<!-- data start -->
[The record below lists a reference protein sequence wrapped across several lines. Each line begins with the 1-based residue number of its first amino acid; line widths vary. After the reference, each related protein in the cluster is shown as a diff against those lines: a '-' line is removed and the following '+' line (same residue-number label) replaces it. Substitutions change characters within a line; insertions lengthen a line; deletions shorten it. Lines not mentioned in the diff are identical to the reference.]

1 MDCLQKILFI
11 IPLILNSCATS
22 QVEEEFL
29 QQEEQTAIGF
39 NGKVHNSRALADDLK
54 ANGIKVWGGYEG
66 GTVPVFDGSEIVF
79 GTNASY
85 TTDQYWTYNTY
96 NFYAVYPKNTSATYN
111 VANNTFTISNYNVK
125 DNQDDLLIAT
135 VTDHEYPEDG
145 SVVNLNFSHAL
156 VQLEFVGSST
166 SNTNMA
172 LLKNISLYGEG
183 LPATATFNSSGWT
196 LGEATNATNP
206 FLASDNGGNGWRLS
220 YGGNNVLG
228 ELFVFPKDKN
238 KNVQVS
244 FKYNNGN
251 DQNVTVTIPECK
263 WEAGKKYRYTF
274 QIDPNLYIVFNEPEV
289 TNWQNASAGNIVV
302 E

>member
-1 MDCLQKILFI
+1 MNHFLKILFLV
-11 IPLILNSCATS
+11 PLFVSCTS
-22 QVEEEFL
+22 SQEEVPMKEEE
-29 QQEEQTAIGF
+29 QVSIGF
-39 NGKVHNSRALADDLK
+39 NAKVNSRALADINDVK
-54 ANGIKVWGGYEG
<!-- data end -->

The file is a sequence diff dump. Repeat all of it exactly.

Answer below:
[The record below lists a reference protein sequence wrapped across several lines. Each line begins with the 1-based residue number of its first amino acid; line widths vary. After the reference, each related protein in the cluster is shown as a diff against those lines: a '-' line is removed and the following '+' line (same residue-number label) replaces it. Substitutions change characters within a line; insertions lengthen a line; deletions shorten it. Lines not mentioned in the diff are identical to the reference.]

1 MDCLQKILFI
11 IPLILNSCATS
22 QVEEEFL
29 QQEEQTAIGF
39 NGKVHNSRALADDLK
54 ANGIKVWGGYEG
66 GTVPVFDGSEIVF
79 GTNASY
85 TTDQYWTYNTY
96 NFYAVYPKNTSATYN
111 VANNTFTISNYNVK
125 DNQDDLLIAT
135 VTDHEYPEDG
145 SVVNLNFSHAL
156 VQLEFVGSST
166 SNTNMA
172 LLKNISLYGEG
183 LPATATFNSSGWT
196 LGEATNATNP
206 FLASDNGGNGWRLS
220 YGGNNVLG
228 ELFVFPKDKN
238 KNVQVS
244 FKYNNGN
251 DQNVTVTIPECK
263 WEAGKKYRYTF
274 QIDPNLYIVFNEPEV
289 TNWQNASAGNIVV
302 E

>member
-1 MDCLQKILFI
+1 MNHFLKILFLV
-11 IPLILNSCATS
+11 PLFVSCTS
-22 QVEEEFL
+22 SQEEVPMKEEE
-29 QQEEQTAIGF
+29 QVSIGF
-39 NGKVHNSRALADDLK
+39 NAKVNSRALADINDVK
-54 ANGIKVWGGYEG